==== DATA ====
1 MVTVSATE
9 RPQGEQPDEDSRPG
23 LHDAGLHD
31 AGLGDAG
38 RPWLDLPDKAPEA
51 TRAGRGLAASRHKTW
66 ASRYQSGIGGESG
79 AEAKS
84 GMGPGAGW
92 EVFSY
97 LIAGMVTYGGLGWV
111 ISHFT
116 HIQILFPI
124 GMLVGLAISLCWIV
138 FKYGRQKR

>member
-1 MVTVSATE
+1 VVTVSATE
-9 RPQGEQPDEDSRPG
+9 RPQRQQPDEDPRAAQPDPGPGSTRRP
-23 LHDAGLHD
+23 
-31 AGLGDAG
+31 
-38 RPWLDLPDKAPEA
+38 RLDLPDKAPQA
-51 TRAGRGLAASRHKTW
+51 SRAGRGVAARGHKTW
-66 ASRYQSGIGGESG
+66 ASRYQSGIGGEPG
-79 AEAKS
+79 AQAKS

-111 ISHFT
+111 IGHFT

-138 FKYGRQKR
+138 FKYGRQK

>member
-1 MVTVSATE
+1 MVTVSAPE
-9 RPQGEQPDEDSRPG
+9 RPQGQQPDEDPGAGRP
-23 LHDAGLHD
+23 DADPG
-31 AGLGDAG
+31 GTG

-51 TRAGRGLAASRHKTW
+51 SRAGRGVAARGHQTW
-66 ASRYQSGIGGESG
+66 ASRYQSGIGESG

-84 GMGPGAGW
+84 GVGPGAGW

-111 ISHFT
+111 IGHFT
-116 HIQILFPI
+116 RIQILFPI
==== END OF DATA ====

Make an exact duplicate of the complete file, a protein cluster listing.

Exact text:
1 MVTVSATE
9 RPQGEQPDEDSRPG
23 LHDAGLHD
31 AGLGDAG
38 RPWLDLPDKAPEA
51 TRAGRGLAASRHKTW
66 ASRYQSGIGGESG
79 AEAKS
84 GMGPGAGW
92 EVFSY
97 LIAGMVTYGGLGWV
111 ISHFT
116 HIQILFPI
124 GMLVGLAISLCWIV
138 FKYGRQKR

>member
-1 MVTVSATE
+1 VVTVSATE
-9 RPQGEQPDEDSRPG
+9 RPQRQQPDEDPRAAQPDPGPGSTRRP
-23 LHDAGLHD
+23 
-31 AGLGDAG
+31 
-38 RPWLDLPDKAPEA
+38 RLDLPDKAPQA
-51 TRAGRGLAASRHKTW
+51 SRAGRGVAARGHKTW
-66 ASRYQSGIGGESG
+66 ASRYQSGIGGEPG
-79 AEAKS
+79 AQAKS

-111 ISHFT
+111 IGHFT

-138 FKYGRQKR
+138 FKYGRQK

>member
-1 MVTVSATE
+1 MVTVSAPE
-9 RPQGEQPDEDSRPG
+9 RPQGQQPDEDPGAGRP
-23 LHDAGLHD
+23 DADPG
-31 AGLGDAG
+31 GTG

-51 TRAGRGLAASRHKTW
+51 SRAGRGVAARGHQTW
-66 ASRYQSGIGGESG
+66 ASRYQSGIGESG

-84 GMGPGAGW
+84 GVGPGAGW

-111 ISHFT
+111 IGHFT
-116 HIQILFPI
+116 RIQILFPI